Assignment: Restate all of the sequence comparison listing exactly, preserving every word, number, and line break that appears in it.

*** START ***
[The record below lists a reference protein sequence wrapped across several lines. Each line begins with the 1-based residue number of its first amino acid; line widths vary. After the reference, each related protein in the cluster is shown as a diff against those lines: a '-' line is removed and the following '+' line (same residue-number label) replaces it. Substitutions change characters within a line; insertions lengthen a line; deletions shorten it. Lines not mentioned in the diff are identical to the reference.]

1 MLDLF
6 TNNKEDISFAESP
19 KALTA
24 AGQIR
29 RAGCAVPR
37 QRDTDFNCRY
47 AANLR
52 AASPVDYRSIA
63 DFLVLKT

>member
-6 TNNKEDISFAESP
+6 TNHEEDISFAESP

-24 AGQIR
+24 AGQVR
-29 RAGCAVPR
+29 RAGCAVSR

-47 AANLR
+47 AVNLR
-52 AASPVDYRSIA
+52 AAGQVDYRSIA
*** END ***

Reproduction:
[The record below lists a reference protein sequence wrapped across several lines. Each line begins with the 1-based residue number of its first amino acid; line widths vary. After the reference, each related protein in the cluster is shown as a diff against those lines: a '-' line is removed and the following '+' line (same residue-number label) replaces it. Substitutions change characters within a line; insertions lengthen a line; deletions shorten it. Lines not mentioned in the diff are identical to the reference.]

1 MLDLF
6 TNNKEDISFAESP
19 KALTA
24 AGQIR
29 RAGCAVPR
37 QRDTDFNCRY
47 AANLR
52 AASPVDYRSIA
63 DFLVLKT

>member
-6 TNNKEDISFAESP
+6 TNHEEDISFAESP

-24 AGQIR
+24 AGQVR
-29 RAGCAVPR
+29 RAGCAVSR

-47 AANLR
+47 AVNLR
-52 AASPVDYRSIA
+52 AAGQVDYRSIA